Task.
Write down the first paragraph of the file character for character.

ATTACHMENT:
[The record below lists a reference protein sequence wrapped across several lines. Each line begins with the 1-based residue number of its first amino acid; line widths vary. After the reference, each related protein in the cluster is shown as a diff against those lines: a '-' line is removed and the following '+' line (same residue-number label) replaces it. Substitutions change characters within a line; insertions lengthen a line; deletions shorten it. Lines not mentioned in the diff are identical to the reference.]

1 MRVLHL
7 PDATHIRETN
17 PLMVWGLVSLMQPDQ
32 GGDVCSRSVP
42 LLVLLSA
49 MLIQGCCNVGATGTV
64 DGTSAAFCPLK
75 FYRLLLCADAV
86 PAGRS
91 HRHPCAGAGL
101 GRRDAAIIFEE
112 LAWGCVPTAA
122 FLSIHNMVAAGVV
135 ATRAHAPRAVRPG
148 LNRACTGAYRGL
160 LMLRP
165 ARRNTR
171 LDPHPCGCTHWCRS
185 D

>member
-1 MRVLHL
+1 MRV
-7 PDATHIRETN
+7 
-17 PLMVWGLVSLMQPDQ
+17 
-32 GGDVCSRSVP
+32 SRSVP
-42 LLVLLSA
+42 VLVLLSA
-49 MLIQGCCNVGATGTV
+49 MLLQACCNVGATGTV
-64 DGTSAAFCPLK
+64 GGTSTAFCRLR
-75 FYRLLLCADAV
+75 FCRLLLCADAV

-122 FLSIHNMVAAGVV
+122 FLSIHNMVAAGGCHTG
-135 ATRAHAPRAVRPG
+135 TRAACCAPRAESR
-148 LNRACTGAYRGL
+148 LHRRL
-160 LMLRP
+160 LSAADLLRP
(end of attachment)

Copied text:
[The record below lists a reference protein sequence wrapped across several lines. Each line begins with the 1-based residue number of its first amino acid; line widths vary. After the reference, each related protein in the cluster is shown as a diff against those lines: a '-' line is removed and the following '+' line (same residue-number label) replaces it. Substitutions change characters within a line; insertions lengthen a line; deletions shorten it. Lines not mentioned in the diff are identical to the reference.]